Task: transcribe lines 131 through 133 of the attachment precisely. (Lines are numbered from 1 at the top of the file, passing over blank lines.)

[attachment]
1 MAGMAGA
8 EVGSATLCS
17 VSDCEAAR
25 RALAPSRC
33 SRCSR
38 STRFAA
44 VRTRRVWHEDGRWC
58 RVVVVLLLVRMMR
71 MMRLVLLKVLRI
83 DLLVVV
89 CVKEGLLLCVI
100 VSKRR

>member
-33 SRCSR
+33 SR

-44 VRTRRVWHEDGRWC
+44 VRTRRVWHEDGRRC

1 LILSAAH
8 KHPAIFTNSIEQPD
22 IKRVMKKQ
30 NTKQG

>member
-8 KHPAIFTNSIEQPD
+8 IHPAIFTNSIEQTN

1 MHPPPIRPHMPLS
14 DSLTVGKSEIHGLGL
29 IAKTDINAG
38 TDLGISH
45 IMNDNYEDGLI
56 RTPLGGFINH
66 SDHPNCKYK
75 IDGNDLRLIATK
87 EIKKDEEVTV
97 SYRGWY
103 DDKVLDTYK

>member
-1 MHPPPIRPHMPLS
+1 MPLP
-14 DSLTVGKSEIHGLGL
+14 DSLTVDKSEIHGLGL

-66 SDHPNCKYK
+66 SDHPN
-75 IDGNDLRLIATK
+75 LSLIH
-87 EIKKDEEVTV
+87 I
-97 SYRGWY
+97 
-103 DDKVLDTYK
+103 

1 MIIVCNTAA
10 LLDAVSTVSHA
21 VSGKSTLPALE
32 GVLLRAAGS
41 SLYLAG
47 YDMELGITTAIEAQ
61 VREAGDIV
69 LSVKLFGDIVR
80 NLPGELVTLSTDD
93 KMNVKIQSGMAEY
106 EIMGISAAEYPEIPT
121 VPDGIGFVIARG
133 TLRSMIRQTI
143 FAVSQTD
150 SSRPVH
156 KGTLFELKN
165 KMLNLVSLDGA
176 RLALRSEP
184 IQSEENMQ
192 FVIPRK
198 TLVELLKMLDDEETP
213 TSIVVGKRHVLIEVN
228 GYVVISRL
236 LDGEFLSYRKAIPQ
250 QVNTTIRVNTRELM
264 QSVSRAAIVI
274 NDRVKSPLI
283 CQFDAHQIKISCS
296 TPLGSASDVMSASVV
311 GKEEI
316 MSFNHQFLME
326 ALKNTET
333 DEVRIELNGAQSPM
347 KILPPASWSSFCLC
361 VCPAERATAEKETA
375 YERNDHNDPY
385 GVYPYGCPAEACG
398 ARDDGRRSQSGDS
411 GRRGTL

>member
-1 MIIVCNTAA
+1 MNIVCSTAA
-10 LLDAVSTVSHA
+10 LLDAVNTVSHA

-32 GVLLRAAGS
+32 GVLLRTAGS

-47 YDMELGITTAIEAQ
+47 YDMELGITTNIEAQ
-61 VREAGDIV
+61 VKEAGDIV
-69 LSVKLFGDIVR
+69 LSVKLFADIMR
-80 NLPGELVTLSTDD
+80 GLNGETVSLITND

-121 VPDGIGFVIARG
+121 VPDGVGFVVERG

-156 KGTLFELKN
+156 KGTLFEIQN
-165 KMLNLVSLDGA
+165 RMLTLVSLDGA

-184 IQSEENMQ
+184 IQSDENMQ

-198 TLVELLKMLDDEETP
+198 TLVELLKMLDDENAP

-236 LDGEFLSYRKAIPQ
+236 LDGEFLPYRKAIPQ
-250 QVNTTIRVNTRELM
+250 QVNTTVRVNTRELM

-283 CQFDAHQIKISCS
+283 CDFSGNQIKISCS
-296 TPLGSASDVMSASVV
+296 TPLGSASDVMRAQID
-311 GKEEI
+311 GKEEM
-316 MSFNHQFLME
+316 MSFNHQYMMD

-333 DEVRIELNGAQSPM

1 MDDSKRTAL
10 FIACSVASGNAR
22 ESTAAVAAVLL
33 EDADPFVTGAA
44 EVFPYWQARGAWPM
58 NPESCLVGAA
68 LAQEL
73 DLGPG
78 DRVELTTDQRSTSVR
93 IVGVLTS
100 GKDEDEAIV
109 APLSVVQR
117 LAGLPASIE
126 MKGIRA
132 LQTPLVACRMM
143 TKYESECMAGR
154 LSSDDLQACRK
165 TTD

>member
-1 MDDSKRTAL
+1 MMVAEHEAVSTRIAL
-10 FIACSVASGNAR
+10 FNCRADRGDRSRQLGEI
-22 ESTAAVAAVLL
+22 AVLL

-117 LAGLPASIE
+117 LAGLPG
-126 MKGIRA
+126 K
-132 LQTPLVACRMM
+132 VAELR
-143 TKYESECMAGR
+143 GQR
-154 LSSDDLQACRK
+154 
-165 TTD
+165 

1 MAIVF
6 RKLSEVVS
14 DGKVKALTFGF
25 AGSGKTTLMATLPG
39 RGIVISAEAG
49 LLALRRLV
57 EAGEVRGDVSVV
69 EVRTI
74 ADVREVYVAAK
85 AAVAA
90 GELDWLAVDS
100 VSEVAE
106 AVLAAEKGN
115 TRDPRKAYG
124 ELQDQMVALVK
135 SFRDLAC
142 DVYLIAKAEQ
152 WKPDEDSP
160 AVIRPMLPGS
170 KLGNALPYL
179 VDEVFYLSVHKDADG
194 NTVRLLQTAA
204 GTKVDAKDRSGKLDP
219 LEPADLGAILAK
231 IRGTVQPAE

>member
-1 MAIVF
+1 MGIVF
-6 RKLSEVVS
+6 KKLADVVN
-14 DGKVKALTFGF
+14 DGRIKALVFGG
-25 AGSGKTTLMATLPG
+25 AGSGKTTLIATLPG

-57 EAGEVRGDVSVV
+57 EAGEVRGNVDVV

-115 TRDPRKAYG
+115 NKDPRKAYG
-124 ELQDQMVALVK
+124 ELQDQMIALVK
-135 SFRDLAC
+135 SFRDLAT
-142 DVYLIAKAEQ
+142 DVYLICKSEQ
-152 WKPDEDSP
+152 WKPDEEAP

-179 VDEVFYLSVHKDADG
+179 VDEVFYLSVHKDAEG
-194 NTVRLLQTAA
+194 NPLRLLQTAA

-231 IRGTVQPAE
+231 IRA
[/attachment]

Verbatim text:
33 EDADPFVTGAA
44 EVFPYWQARGAWPM
58 NPESCLVGAA